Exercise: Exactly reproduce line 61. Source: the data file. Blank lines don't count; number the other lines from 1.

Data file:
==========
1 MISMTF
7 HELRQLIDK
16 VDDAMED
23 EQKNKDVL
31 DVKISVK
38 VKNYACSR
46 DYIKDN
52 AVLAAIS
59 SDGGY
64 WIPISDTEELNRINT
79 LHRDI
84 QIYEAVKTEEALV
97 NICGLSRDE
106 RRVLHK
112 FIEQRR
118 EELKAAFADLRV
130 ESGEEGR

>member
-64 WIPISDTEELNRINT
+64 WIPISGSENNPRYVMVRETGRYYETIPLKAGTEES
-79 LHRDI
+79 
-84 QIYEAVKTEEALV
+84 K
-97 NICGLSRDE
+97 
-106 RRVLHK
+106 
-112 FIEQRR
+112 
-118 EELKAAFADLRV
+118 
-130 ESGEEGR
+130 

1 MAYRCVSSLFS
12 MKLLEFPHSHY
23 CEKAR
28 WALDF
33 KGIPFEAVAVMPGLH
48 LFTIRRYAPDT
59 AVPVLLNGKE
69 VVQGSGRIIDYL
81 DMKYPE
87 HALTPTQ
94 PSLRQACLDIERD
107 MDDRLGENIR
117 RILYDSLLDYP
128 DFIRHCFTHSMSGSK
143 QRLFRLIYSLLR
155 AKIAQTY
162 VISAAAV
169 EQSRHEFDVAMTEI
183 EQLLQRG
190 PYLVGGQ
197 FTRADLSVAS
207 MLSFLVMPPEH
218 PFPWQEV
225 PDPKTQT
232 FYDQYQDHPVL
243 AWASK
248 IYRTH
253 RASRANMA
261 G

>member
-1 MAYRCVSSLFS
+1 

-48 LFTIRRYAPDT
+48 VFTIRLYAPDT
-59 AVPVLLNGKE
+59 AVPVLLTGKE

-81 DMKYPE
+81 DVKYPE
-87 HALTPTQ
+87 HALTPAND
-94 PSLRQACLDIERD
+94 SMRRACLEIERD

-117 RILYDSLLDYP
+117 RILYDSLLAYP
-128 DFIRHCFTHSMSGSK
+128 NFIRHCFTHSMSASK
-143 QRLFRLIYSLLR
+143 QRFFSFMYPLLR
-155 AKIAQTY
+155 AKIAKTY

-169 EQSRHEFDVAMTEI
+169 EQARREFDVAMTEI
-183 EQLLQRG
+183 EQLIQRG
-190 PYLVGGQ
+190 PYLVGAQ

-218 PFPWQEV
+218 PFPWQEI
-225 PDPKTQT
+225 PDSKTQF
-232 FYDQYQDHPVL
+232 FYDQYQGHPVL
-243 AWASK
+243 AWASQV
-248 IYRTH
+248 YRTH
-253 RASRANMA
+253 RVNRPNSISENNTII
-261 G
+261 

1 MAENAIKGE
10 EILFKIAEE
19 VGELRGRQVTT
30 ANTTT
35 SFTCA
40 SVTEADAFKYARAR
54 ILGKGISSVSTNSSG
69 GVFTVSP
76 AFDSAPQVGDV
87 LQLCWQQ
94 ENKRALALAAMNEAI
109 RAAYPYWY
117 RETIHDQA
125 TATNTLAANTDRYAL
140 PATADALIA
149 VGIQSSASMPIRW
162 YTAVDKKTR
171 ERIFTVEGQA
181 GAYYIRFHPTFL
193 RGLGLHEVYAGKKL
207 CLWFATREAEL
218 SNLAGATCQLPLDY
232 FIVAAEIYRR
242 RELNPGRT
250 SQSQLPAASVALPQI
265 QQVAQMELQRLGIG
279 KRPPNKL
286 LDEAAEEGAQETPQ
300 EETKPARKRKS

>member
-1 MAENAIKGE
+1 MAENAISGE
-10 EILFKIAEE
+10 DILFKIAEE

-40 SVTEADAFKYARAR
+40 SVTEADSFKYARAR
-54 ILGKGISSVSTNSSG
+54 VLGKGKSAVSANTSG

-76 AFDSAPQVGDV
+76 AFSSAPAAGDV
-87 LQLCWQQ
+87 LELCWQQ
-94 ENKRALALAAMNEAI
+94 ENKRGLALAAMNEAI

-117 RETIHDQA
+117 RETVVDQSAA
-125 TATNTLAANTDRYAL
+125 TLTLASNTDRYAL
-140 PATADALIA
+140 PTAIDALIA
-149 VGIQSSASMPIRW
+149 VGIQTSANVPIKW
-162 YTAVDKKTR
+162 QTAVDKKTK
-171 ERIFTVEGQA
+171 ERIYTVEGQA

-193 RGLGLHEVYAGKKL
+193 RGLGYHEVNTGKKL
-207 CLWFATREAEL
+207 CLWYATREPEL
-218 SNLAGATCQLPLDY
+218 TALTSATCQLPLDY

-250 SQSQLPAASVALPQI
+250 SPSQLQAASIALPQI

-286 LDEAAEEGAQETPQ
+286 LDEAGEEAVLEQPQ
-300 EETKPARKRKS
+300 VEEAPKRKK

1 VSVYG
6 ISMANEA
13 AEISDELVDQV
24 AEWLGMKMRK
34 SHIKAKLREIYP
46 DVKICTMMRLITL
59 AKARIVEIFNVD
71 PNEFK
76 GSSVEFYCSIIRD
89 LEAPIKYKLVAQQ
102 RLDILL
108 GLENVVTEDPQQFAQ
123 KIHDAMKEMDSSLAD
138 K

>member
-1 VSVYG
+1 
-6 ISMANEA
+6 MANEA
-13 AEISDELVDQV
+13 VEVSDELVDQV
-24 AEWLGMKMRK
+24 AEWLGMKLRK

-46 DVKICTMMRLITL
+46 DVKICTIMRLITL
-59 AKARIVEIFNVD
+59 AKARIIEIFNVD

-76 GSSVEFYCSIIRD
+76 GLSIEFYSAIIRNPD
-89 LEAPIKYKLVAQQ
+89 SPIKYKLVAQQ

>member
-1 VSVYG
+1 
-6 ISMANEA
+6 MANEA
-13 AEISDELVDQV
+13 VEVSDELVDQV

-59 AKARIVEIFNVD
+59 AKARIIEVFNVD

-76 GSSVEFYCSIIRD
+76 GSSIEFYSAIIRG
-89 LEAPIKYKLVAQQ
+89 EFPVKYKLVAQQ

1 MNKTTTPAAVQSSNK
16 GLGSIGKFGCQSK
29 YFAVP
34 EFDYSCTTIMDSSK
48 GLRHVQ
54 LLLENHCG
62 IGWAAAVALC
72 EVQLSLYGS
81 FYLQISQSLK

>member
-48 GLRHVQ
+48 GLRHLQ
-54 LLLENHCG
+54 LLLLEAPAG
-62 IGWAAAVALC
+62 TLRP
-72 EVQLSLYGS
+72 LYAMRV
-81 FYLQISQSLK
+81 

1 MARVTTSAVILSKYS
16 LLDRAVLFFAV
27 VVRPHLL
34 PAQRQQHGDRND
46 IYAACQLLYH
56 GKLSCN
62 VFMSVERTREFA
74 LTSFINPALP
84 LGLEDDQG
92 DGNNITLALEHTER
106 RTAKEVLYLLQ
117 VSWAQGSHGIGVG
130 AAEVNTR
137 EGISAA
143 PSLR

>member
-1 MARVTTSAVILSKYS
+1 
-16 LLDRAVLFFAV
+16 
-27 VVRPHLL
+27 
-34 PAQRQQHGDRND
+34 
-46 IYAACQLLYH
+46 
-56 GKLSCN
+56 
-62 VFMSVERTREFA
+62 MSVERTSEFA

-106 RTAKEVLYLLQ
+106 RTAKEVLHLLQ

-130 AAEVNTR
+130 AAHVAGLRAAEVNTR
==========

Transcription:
248 IYRTH